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James Boswell’s East End

June 4, 2011
by the gentle author

Yesterday afternoon, I went up to a leafy North London suburb to meet Ruth Boswell – an elegant woman with an appealing sense of levity – and we sat in her beautiful garden surrounded by raspberries and lilies, while she told me about her visits to the East End with her late husband James Boswell who died in 1971. She pulled pictures off the wall and books off the shelf to show me his drawings, and then we went round to visit his daughter Sal who lives in the next street and she pulled more works out of her wardrobe for me to see. And when I left with two books of drawings by James Boswell under my arm as a gift, I realised it had been an unforgettable introduction to an artist who deserves to be better remembered.

From the vast range of work that James Boswell undertook, I have selected these lively drawings of the East End done over a thirty year period between the nineteen thirties and the fifties.There is a relaxed intimate quality to these – delighting in the human detail – which invites your empathy with the inhabitants of the street, who seem so completely at home it is as if the people and cityscape are merged into one. Yet, “He didn’t draw them on the spot,” Ruth revealed, as I pored over the line drawings trying to identify the locations, “he worked on them when he got back to his studio. He had a photographic memory, although he always carried a little black notebook and he’d just make few scribbles in there for reference.”

“He was in the Communist Party, that’s what took him to the East End originally,” she continued, “And he liked the liveliness, the life and the look of the streets, and and it inspired him.” In fact, James Boswell joined the Communist Party in 1932 after graduating from the Royal College of Art and his lifelong involvement with socialism informed his art, from drawing anti-German cartoons in style of George Grosz during the nineteen thirties to designing the posters for the successful Labour Party campaign of 1964.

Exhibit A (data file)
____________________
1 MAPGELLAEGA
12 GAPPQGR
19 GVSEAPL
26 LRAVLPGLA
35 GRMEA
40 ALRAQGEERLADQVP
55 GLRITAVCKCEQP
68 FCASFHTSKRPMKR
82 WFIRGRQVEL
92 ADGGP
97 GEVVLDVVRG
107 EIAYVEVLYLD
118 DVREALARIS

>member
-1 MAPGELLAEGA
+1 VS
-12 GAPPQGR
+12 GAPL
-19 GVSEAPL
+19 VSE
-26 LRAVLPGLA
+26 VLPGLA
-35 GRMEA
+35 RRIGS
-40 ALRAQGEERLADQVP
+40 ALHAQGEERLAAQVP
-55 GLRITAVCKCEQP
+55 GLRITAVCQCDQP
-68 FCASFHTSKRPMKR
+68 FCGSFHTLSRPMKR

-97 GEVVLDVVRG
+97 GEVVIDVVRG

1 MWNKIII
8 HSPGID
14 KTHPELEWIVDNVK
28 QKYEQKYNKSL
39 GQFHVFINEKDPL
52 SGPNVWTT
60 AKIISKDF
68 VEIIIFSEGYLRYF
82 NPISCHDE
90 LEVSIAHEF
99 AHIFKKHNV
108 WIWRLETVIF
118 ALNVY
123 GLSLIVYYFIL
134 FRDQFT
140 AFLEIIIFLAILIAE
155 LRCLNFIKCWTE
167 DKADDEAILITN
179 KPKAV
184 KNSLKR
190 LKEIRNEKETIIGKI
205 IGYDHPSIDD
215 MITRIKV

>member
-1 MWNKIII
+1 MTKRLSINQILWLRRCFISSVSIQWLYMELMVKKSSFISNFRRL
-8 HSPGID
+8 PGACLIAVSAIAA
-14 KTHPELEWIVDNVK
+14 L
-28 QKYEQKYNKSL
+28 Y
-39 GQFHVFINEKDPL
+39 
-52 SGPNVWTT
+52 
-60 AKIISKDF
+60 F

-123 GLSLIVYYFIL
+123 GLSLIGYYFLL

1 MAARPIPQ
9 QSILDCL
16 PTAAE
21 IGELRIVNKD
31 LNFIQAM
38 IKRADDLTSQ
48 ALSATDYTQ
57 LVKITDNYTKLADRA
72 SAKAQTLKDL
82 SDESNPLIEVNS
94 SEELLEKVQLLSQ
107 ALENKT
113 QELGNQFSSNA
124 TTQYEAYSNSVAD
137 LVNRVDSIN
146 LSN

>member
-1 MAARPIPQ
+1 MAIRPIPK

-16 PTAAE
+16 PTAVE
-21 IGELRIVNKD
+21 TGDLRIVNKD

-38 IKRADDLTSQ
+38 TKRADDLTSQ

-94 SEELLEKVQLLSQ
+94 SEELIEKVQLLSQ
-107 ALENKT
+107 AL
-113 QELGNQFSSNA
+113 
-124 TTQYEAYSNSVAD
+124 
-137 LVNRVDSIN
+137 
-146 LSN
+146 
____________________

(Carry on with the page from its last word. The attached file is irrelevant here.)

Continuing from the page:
During World War II, James Boswell served as a radiographer yet he continued to make innumerable humane and compassionate drawings throughout postings to Scotland and Iraq – and his work was acquired by the War Artists’ Committee even though his Communism prevented him from becoming an official war artist. After the war, as an ex-Communist, Boswell became art editor of Lilliput influencing younger artists such as Ronald Searle and Paul Hogarth – and he was described by critic William Feaver in 1978 as “one of the finest English graphic artists of this century.”

Ruth met James in the nineteen sixties and he introduced her to the East End. “We spent quite a bit of time going to Blooms in Whitechapel in the sixties. We went regularly to visit the Whitechapel when Robert Rauschenberg and the new Americans were being shown, and then we went for a walk afterwards.” she recalled fondly, “James had been going for years, and I was trying to make my way as a journalist and was looking at the housing, so we just wandered around together. It was a treat to go the East End for a day.”

Rowton House

Old Montague St, Whitechapel

Gravel Lane, Wapping

Brushfield St, Spitalfields

Wentworth St, Spitalfields

Brick Lane

Fashion St, illustration by James Boswell from “A Kid for Two Farthings” by Wolf Mankowitz, 1953.

Russian Vapour Baths in Brick Lane from “A Kid for Two Farthings.”

James Boswell (1905-1971)

Leather Lane Market, 1937

Images copyright © Ruth Boswell

You can see more work by James Boswell  at www.jboswell.info and copies of  ”James Boswell Unofficial War Artist” are available from Muswell Press.

You might also like to take a look at

Pearl Binder, Artist & Writer

Ronald Searle in Brick Lane

In the footsteps of Geoffrey Fletcher

Lucinda Rogers’ East End

Joanna Moore, Artist

The Return of Joanna Moore

The Spitalfields Nobody Knows (Part One)

The Spitalfields Nobody Knows (Part Two)

3 Responses leave one →
  1. Chris F permalink
    June 4, 2011

    2 books of drawings as a gift…. Originals? If so, you are a lucky beggar. I love his style. You seem well placed to bring him back to prominence. You could mount a retrospective of his work somewhere. I’ll bet that there is a gallery owner out there following your blog, who would be only too happy to assist. With your writing skills, you could be his biographer.

  2. julie permalink
    June 4, 2011

    Really like these drawings.

  3. Edward Tomlin permalink
    October 12, 2013

    A recent discovery for me. I can’t think of any artist who evokes the London of that period better.

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